Barbosa, TM, Sousa, VF, Silva, AJ, Reis, VM, Marinho, DA, and Bragada, JA. Effects of musical cadence in the acute physiologic adaptations to head-out aquatic exercises. J Strength Cond Res 24(1): 244-250, 2010-The purpose of this study was to analyze the relationships between musical cadence and the physiologic adaptations to basic head-out aquatic exercises. Fifteen young and clinically healthy women performed, immersed to the breast, a cardiovascular aquatic exercise called the “rocking horse.” The study design included an intermittent and progressive protocol starting at a 90 b·min−1 rhythm and increasing every 6 minutes, by 15 b·min−1, up to 195 b·min−1 or exhaustion. The rating of perceived effort (RPE) at the maximal heart rate achieved during each bout (HRmax), the percentage of the maximal theoretical heart rate estimated (%HRmax), and the blood lactate concentration ([La-]) were evaluated. The musical cadence was also calculated at 4 mmol·L−1 of blood lactate (R4), the RPE at R4 (RPE@R4), the HR at R4 (HR@R4), and the %HRmax at R4 (%HRmax@R4). Strong relationships were verified between the musical cadence and the RPE (R2 = 0.85; p < 0.01), the HRmax (R2 = 0.66; p < 0.01), the %HRmax (R2 = 0.61; p < 0.01), and the [La-] (R2 = 0.54; p < 0.01). The R4 was 148.13 ± 17.53 b·min−1, the RPE@R4 was 14.53 ± 2.53, the HR@R4 was 169.33 ± 12.06 b·min−1, and the %HRmax@R4 was 85.53 ± 5.72%. The main conclusion is that increasing musical cadence created an increase in the physiologic response. Therefore, instructors must choose musical cadences according to the goals of the session they are conducting to achieve the desired intensity.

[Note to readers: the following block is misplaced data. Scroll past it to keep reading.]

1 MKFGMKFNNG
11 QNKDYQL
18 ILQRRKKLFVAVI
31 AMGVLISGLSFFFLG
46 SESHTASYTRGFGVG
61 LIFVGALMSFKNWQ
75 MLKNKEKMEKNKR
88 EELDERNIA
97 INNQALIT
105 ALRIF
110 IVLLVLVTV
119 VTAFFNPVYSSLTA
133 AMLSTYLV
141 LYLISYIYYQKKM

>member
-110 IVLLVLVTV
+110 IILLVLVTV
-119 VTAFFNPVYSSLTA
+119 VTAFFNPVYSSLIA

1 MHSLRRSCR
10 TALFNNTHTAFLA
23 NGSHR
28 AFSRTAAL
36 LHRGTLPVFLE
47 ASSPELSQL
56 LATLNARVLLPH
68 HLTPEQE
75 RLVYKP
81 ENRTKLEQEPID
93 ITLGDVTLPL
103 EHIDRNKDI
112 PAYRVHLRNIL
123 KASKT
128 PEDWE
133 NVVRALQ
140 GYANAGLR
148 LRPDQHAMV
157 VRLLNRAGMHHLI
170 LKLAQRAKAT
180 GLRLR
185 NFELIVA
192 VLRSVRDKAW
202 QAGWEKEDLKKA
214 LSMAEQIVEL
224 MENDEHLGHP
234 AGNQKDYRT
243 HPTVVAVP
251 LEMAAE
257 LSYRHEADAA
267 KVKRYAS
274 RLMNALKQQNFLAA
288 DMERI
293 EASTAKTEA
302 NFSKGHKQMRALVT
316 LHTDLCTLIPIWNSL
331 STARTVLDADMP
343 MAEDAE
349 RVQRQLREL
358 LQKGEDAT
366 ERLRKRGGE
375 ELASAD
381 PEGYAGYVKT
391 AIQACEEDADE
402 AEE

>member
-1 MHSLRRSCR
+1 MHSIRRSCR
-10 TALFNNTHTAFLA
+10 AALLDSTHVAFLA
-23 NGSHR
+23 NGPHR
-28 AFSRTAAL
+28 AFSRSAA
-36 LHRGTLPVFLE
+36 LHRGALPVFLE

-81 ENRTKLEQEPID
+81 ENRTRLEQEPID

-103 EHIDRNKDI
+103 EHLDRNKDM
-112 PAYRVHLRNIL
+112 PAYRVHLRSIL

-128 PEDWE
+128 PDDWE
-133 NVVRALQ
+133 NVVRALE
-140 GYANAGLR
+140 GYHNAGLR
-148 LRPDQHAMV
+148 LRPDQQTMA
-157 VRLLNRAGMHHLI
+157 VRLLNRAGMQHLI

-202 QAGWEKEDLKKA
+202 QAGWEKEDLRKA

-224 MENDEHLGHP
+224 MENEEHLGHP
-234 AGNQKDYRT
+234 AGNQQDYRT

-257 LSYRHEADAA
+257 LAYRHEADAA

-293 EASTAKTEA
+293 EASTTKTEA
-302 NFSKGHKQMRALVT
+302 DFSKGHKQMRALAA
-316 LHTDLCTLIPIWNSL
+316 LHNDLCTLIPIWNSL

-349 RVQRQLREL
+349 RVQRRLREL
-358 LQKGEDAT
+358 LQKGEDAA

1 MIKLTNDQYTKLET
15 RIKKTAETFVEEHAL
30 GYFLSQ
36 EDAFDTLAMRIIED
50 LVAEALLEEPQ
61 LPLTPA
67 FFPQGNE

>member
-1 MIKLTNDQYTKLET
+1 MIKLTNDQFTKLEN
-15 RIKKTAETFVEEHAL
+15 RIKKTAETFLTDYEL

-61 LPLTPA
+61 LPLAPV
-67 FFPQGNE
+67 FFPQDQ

1Department of Sports Sciences, Polytechnic Institute of Bragança, Bragança, Portugal; 2University of Trás-os-Montes and Alto Douro, Vila Real, Portugal; 3University of Beira Interior, Covilhã, Portugal; and 4Research Centre in Sport, Health and Human Development, Vila Real, Portugal
Address correspondence to Tiago M. Barbosa, email@example.com.